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- Two Steps Forward, One Big Step Back
Mea Culpa, Twice Over
Amid calls for his resignation by several California lawmakers and enraged members of the public, Robert C. Dynes, president of the University of California system, told the university’s Board of Regents Wednesday that he had failed to adequately report to them compensation of top university officials and promised “a sea change” in the way his office operates.
Months of audits and a task force report on financial accountability in the U.C. system revealed that dozens of high-level hires received hidden compensation over the past decade that were awarded without approval by regents, as required by policy. The audits came following a series of investigative reports by the San Francisco Chronicle.
A university audit released Wednesday showed that more than 100 senior managers received unreported pay or benefits. PricewaterhouseCoopers revealed yet another audit which added significantly to the number of overall policy violations, including cases of unwarranted sabbaticals, large raises and extraordinary relocation funds.
Dynes, a former chancellor at the University of California at San Diego, is on shaky ground with some board members. Heading into Wednesday's meeting at the University of California at San Francisco, some thought the president faced the possibility of losing his job -- though nothing during the proceedings indicated that would happen. Instead, Dynes had his chance to publicly explain what went wrong and how he plans to fix it.
“There were a variety of reasons we didn’t comply, most of them were ignorance,” Dynes told the regents. “There was paranoia about not leaking candidates that resulted in too much secrecy and not enough disclosure.”
Dynes said he has spent so much time thinking about the big-picture issues that he has neglected to properly monitor day-to-day matters. The president defended benefits given under his watch to top university officials, saying the California system must remain competitive with hard-charging private and public institutions in the state. Often times, Dynes said, revealing that a high-profile person is a candidate for a chancellor job hurts the candidate’s ability to function in his or her current position.
Gerald L. Parsky, chairman of the regents, questioned Dynes on his explanation. “How are we operating here?” Parsky asked. “That sounds more like the government than a university. I don’t see the link between the intense competition for talent and secrecy.”
Dynes promised to change the “culture of secrecy” inside the president's office. In a proposal sent to board members, he agreed to increase communication with the chairman of the board and the chair of the compensation committee in order to be in line with the board's 1992-93 principles on executive compensation. “We must regain public confidence in us,” Dynes said. “We need to communicate more openly and work in a very different way.”
Parsky reminded the president that calling one or two regents about compensation matters doesn’t amount to transparency, and that Dynes’s office needs to demonstrate marked changes.
Several regents also acknowledged that the board must do a better job of overseeing the president’s office. “Lots of information fails to come before us. Some of the regents have looked the other way,” said one regent, John J. Moores. “Regents have a history of not asking a whole lot. This board ought to be embarrassed about what it has failed to do.”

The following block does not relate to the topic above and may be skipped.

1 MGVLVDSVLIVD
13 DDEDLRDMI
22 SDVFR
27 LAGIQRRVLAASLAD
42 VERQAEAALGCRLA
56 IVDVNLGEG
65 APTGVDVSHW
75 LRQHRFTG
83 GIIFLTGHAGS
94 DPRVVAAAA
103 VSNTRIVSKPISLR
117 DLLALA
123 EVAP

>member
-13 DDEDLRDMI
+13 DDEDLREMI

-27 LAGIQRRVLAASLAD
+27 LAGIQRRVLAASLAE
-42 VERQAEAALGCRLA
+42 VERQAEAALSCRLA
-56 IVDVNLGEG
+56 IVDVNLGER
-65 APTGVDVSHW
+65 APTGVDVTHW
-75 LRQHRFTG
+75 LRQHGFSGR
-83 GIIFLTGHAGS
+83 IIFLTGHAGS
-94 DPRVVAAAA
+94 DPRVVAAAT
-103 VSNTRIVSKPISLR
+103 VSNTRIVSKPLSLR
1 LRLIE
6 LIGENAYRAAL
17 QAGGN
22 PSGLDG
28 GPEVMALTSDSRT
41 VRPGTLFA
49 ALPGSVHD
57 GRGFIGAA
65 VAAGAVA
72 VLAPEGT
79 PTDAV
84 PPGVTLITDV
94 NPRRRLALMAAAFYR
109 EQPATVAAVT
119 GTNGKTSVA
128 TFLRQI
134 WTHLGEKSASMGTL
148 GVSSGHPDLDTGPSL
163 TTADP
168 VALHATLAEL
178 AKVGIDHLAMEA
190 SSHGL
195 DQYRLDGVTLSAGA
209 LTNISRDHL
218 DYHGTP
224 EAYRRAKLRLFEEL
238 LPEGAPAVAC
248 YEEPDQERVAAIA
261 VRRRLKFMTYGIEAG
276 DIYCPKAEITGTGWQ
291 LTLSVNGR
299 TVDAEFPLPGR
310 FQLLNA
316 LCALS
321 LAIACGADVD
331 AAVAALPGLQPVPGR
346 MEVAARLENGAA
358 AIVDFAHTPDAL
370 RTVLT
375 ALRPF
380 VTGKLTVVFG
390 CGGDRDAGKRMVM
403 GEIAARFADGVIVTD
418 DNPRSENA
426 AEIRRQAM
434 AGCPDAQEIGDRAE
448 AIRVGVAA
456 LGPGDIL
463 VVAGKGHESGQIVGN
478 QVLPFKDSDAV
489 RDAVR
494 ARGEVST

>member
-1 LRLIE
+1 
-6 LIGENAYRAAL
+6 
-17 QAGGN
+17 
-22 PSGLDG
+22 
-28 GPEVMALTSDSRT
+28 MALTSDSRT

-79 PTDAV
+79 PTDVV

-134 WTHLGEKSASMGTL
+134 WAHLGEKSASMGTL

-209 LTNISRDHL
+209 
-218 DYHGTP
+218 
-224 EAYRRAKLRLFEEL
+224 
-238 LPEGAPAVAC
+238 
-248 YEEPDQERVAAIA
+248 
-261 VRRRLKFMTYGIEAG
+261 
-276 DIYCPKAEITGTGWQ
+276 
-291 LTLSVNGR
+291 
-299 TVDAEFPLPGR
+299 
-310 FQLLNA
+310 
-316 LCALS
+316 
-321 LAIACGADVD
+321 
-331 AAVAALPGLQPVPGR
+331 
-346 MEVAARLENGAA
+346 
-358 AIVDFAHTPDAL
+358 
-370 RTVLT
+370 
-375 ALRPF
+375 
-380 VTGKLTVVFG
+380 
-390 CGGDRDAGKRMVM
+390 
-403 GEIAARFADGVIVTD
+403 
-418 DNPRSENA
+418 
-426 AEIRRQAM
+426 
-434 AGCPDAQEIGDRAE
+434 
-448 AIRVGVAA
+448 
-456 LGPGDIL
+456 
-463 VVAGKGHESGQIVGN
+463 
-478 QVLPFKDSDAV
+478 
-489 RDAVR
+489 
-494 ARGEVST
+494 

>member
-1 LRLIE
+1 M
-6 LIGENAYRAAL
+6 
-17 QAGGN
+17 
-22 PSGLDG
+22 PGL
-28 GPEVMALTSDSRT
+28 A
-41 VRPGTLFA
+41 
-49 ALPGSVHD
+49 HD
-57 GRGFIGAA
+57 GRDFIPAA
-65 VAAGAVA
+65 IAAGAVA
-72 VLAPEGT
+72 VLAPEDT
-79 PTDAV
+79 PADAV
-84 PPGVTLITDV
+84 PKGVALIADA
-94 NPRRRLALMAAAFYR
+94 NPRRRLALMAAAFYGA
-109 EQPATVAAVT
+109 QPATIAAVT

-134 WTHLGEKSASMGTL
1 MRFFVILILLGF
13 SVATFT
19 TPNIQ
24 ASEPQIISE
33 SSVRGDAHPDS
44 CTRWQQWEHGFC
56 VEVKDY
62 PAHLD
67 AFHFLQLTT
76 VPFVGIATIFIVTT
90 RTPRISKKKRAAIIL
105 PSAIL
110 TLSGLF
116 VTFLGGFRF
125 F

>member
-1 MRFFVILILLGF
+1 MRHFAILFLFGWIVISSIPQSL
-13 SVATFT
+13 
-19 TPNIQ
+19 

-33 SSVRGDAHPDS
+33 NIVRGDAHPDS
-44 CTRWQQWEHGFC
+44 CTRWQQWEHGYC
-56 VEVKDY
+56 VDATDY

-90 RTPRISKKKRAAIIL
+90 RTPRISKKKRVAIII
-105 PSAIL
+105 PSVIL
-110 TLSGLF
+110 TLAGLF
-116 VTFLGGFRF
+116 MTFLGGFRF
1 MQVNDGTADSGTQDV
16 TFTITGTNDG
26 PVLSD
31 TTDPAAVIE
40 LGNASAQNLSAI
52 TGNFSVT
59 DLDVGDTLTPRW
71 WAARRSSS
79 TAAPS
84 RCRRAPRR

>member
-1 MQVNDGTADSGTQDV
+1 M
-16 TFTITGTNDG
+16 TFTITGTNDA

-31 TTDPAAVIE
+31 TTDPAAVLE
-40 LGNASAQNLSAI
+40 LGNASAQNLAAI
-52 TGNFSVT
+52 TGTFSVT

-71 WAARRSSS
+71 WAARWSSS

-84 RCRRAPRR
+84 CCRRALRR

Board members agreed to a number of recommendations set forth by the Task Force on UC Compensation, Accountability, and Transparency, including the creation of a template that would help allow for a centralization of information about compensation arrangements. The board is also considering adding executive positions and looking at a restructuring. Dynes spoke to board members about individual cases of compensation in closed-door sessions.
Moores said the compensation issue is “immaterial” and is just one indication of a greater failure in the U.C. system. Regent Norman J. Pattiz deflected criticism away from Dynes by saying, “This isn’t about hanging anyone. This is about taking information from a wide variety of sources and doing something about it.”
Hours earlier, during a public comment session, the tone was much more hostile. State Senate Majority Leader Gloria Romero riled up an already vociferous crowd by announcing: “I am calling for the resignation of President Dynes. I call upon regents to act decisively to act on the matter before you. Don’t go behind doors. Raise this issue in full public sunshine.”
Two other state senators also reiterated their earlier call for Dynes to quit. Numerous guest speakers also criticized the president for his role in what they deemed improper management. A group in the audience began the chant: “Hands off our pensions,” and some speakers said they are upset about the growing disparity between the salaries of employees and senior administrators in the UC system.
The issue struck a nerve with many Californians after a PricewaterhouseCoopers audit, commissioned by the board, showed that the number of administrators and faculty making more than $300,000 a year had skyrocketed over the past few years. In other cases, officials received massive bonuses or fringe benefits without authorization from regents. Some have vilified Dynes for this, but others said the practice of secretive compensation pre-dates the current president.
In November, M.R.C. Greenwood, provost of the University of California system, quit amid an investigation into her role in improperly hiring two officials -- one a business partner, the other her son.
The board meeting continues today. Further action on how to respond to the reports is expected to be announced when the board meets in July.
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